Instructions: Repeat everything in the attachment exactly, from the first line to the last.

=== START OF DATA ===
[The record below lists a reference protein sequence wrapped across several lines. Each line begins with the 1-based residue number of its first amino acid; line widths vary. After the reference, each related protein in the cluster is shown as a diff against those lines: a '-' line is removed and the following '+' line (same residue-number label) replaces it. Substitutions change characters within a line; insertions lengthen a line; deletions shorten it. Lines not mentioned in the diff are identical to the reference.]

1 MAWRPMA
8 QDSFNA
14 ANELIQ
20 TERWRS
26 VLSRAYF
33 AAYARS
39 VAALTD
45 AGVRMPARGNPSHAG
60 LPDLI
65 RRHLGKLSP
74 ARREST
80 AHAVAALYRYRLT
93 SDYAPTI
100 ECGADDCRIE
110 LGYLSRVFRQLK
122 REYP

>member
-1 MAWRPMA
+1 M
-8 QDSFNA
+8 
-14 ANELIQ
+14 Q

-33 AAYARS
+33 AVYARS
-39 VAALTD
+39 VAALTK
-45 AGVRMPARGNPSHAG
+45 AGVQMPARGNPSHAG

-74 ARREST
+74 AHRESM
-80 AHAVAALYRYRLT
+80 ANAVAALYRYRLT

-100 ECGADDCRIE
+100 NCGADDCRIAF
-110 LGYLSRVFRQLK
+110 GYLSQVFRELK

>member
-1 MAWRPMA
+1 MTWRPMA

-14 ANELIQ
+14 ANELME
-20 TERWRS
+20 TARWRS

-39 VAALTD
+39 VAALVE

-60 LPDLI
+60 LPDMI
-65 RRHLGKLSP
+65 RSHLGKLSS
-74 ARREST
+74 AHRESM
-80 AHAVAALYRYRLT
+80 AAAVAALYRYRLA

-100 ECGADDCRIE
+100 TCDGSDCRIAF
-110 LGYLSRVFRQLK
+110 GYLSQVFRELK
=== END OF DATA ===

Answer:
[The record below lists a reference protein sequence wrapped across several lines. Each line begins with the 1-based residue number of its first amino acid; line widths vary. After the reference, each related protein in the cluster is shown as a diff against those lines: a '-' line is removed and the following '+' line (same residue-number label) replaces it. Substitutions change characters within a line; insertions lengthen a line; deletions shorten it. Lines not mentioned in the diff are identical to the reference.]

1 MAWRPMA
8 QDSFNA
14 ANELIQ
20 TERWRS
26 VLSRAYF
33 AAYARS
39 VAALTD
45 AGVRMPARGNPSHAG
60 LPDLI
65 RRHLGKLSP
74 ARREST
80 AHAVAALYRYRLT
93 SDYAPTI
100 ECGADDCRIE
110 LGYLSRVFRQLK
122 REYP

>member
-1 MAWRPMA
+1 M
-8 QDSFNA
+8 
-14 ANELIQ
+14 Q

-33 AAYARS
+33 AVYARS
-39 VAALTD
+39 VAALTK
-45 AGVRMPARGNPSHAG
+45 AGVQMPARGNPSHAG

-74 ARREST
+74 AHRESM
-80 AHAVAALYRYRLT
+80 ANAVAALYRYRLT

-100 ECGADDCRIE
+100 NCGADDCRIAF
-110 LGYLSRVFRQLK
+110 GYLSQVFRELK

>member
-1 MAWRPMA
+1 MTWRPMA

-14 ANELIQ
+14 ANELME
-20 TERWRS
+20 TARWRS

-39 VAALTD
+39 VAALVE

-60 LPDLI
+60 LPDMI
-65 RRHLGKLSP
+65 RSHLGKLSS
-74 ARREST
+74 AHRESM
-80 AHAVAALYRYRLT
+80 AAAVAALYRYRLA

-100 ECGADDCRIE
+100 TCDGSDCRIAF
-110 LGYLSRVFRQLK
+110 GYLSQVFRELK